The Project Config File9:14 with Guil Hernandez
Let's start by writing a configuration file that defines variables for our project's common colors, fonts, text styles, and more.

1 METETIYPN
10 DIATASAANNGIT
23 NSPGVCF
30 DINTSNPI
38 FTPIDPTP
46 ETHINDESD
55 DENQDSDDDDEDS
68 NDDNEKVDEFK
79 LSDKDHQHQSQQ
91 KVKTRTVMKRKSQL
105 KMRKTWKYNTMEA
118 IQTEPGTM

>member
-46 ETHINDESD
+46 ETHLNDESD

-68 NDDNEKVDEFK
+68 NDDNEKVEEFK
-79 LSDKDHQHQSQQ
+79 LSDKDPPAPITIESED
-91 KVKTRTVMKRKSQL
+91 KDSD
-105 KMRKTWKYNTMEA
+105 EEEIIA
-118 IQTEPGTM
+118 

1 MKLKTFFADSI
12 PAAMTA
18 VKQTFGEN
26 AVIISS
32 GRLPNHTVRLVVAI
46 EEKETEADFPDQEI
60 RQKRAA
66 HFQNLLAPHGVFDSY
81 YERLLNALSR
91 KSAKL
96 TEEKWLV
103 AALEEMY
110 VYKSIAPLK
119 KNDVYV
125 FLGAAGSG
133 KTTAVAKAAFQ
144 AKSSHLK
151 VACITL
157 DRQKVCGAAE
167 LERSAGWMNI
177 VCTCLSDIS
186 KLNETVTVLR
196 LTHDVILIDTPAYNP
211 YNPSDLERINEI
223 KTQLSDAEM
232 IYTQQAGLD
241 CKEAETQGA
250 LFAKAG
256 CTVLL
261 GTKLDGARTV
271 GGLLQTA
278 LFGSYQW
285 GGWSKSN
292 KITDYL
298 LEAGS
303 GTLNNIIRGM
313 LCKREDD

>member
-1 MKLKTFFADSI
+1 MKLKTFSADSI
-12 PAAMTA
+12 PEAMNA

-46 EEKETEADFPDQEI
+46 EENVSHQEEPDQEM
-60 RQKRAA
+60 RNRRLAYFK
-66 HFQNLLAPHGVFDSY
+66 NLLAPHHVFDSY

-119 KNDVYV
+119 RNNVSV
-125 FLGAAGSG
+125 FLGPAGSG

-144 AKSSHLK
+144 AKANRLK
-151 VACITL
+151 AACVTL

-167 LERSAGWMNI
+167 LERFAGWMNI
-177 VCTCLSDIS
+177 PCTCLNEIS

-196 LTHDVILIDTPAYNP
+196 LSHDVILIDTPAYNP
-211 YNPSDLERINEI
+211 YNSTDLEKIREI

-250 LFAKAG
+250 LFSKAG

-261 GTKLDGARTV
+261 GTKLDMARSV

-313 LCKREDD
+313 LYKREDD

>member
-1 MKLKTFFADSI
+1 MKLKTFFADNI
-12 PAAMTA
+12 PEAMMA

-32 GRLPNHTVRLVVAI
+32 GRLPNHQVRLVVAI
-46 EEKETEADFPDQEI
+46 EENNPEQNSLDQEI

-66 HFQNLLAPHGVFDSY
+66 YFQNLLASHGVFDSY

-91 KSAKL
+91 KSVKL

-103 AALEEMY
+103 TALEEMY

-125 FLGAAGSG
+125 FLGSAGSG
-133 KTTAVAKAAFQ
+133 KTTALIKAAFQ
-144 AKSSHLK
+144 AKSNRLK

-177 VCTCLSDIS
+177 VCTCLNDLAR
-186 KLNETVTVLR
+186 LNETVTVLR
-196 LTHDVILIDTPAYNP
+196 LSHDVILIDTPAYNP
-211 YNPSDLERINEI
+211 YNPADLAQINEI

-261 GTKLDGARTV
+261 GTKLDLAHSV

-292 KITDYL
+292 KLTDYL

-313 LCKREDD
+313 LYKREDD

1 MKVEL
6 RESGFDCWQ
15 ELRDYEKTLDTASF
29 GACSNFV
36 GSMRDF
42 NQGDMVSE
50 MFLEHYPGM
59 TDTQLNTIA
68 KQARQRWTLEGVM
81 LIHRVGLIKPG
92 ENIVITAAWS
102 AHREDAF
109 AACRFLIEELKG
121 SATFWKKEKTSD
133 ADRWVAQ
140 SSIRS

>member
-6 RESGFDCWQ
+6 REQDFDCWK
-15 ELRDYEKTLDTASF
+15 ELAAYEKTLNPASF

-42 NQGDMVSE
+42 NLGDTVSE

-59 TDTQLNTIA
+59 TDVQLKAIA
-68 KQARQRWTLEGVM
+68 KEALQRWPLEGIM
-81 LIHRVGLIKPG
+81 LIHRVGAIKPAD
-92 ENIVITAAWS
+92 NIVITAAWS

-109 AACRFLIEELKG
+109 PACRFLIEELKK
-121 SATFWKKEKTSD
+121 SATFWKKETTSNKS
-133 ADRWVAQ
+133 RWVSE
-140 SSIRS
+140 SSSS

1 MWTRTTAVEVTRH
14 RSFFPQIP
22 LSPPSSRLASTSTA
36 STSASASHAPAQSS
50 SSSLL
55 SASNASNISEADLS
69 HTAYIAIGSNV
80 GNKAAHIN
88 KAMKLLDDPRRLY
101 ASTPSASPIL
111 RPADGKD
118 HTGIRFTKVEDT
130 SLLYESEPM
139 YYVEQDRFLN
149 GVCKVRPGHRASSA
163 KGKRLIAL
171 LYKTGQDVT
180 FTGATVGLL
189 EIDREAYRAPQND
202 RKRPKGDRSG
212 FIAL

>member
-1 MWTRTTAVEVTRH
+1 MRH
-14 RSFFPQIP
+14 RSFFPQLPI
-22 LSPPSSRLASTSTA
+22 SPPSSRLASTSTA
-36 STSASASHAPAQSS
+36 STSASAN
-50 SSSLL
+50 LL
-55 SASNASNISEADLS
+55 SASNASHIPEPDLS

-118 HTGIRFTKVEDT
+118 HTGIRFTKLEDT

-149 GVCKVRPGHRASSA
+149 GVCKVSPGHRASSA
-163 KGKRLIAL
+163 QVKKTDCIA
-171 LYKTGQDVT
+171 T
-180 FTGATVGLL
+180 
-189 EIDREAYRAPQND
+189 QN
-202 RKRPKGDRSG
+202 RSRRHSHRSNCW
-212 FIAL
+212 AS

So here we're looking at our simple UI prototyping tool kit called Poly, and 0:00 it's currently built with native Vanilla CSS. 0:04 Now everything looks great visually. 0:07 As we can there are UI components like navigations, typography, buttons, 0:09 forms and 0:14 more, but if we open up the style sheet we can see that it's not only difficult to 0:15 understand since it's using many element selectors and descendent selectors. 0:19 There's also a lot of repeated CSS happening here, and because of that, 0:24 there's no modularity, mainly because there are a lot of contextual styles, 0:29 creating dependencies on other elements. 0:33 So for example, 0:36 a CSS with a nav component uses CSS rules that rely on a parent element. 0:37 Now if this nav needs to be inside another section of the page that's not the header, 0:43 it will break. 0:47 Then we'd have to write more unnecessary CSS to style it for 0:48 whatever the new context is. 0:52 And for that reason, this can become a big maintenance and scalability problem. 0:54 So when writing modular CSS our goal should always be to get to 0:58 a point where modifying or 1:02 rearranging anything about the structure will not break the front end. 1:04 Okay, so I've set up a new SAS project in Workspaces, and this is where we're 1:08 gonna start writing our modular SAS rules for the poly prototyping toolkit. 1:13 We're gonna replace that messy CSS we saw earlier with an architecture that's 1:18 easier to understand and 1:22 maintain and we'll start simple by writing a config file for our project. 1:24 So what we are gonna do first is define clear naming conventions for 1:30 our colors, fonts and text sizes, using Sass variables. 1:33 Because we don't want colors, fonts, and 1:38 text styles, scattered throughout our style sheets. 1:40 That can become difficult to maintain after a while. 1:43 Now, after we define those config variables, we're gonna write mix ins and 1:47 functions that will help make our project easier to scale and maintain. 1:51 So, in the config.scss partial, 1:56 let's first declare variables for the font families in our project. 2:00 Now, the main font we wanna use is the Google web font Lato. 2:04 So, let's name our very first variable, font-url-Google. 2:10 [SOUND] And the value for this variable will be 2:16 the URL to the Lato Google web font with a few font weights. 2:20 And later we'll use this variable to write a simple directive that 2:26 imports a Google web font URL in our style sheet if it exists. 2:31 So next we'll create a variable for our primary font family. 2:36 So let's call this one font-family--primary. 2:40 And the value for 2:47 font-family--primary will be a font stack for our Lato web font. 2:48 So let's go ahead and first define that. 2:54 And then we'll want it to fall back to Helvetica New or 2:57 Helvetica if the browser is unable to load Lato. 3:01 So let's define the Helvetica New font next. 3:04 And I'll just go ahead and 3:07 paste the rest of the font stack for Helvetica, Arial and Sans-Serif. 3:12 And next, let's create another font family variable for the secondary font. 3:17 So, right below, we'll say font-family--secondary, 3:22 and our secondary font will be Helvetica Neue. 3:32 So, I'll just go ahead and copy the font stack for 3:35 that in the family primary value, and just paste it right below. 3:38 So fonts have different weights and 3:44 not all fonts map their weights to the same values. 3:46 So for instance, our primary font Lato, 3:50 is using these five values, as it's font weights. 3:54 Now we can use these numbers as the font weight values, but 3:58 instead of plugging the numbers as values in our style sheet, 4:01 let's instead write variables that describe what a given value means. 4:04 So we're gonna describe a font weight thin all the way to a font weight ultra bold. 4:09 So, let's call our first font weight variable, font-weight--thin and 4:16 we'll make the value 100. 4:25 Now, I just go ahead and copy this variable and paste it below four times. 4:26 So, let's call this second variable font-weight--light and 4:35 we'll make the weight 300. 4:38 And below that, we'll create font-weight--medium and 4:40 make the value 400. 4:46 Let's create a font weight bold with a value of 700 and 4:52 finally font weight ultra bold will be 900. 4:56 Let me just clean this up. 4:59 And there we go. 5:07 So now we can use this variable as our font weight values. 5:07 And if for some reason the font family changes, we can 5:11 adjust the weights here instead of having to search for them in our style sheet. 5:15 And notice the pattern we're using to define our variables. 5:20 We're first describing what the variable's for. 5:24 So for example, font family and font weight. 5:27 Then we're using the two dashes to define the variations. 5:31 So here we have primary, secondary, thin, light, medium and so forth. 5:35 This closely maps to the BEM naming convention we're gonna discuss in 5:40 the next stage. 5:44 So keep in mind that we're writing our variables this way for a good reason. 5:45 So next, using the main colors and the poly tool kit. 5:49 Let's define an initial color palette that's more descriptive and 5:52 easier to read than a bunch of random hex values. 5:56 So, for instance right underneath the comment for descriptive base colors 6:00 instead of using the hex value for the color white, we can create a variable 6:04 called white and make the value the hex code for the color white. 6:11 And again for black, we'll create a variable called black and 6:16 we'll use a lighter shade of black as the value, so we'll say #0b0b0b. 6:22 And let's do one more for our base gray. 6:28 We'll make that #797e83. 6:35 So to speed things up, I'll go ahead and 6:40 paste the rest of the color variables and values right below. 6:42 So here I've added descriptive color variables for 6:46 the rest of the colors used in a toolkit. 6:49 Now using these natural color names for 6:52 variables will let us know exactly what color a given variable will output. 6:54 And I used this pretty neat tool called Name that Color, 6:59 to give me better color names than simply red, green, teal, blue, and so forth. 7:03 So here we have fountain blue, emerald, sunglow, purple majesty, and scooter. 7:09 Now we can even use these base colors to create variables for 7:13 some of the most commonly used colors and shades in our projects. 7:18 So for instance the primary and secondary brand colors, accent and 7:22 shadow colors, and so on, and we'll just create a few for now. 7:27 So first we'll create a variable for our primary color, we'll call it color 7:30 primary and let's make the value the fountain blue color. 7:37 So I'll just go ahead and paste in the fountain blue variable and right below, 7:41 we'll create a new variable called color-secondary and 7:46 the value for this will be the scooter color. 7:53 So below, I'll go ahead and paste the variables for color-accent and 7:59 color-shadow, so we're using emerald as the accent and for 8:04 the shadow we're using the base black and knocking the alpha down to 0.2. 8:08 Later, we'll learn how to reference many of these color variables within Sass maps, 8:13 to structure different color palettes that create other shades and 8:18 variations of some of these colors. 8:21 We'll also use them to dynamically generate theme classes for our buttons. 8:24 Finally, let's also define variables for our base font size and line height. 8:29 So let's create a new variable called base double underscore font size. 8:35 And we'll make the value 16 pixels and below we'll create a variable for 8:42 the line height. 8:47 We'll call it base_line and let's make it 24 pixels. 8:48 So we're initially defining the font size and 8:56 line height in pixel unit as we can see here, even though I prefer using m's for 8:58 font sizes and unit list values for line heights. 9:04 So coming up in the next video we're gonna write a function that calculates and 9:07 converts pixel values to m's. 9:11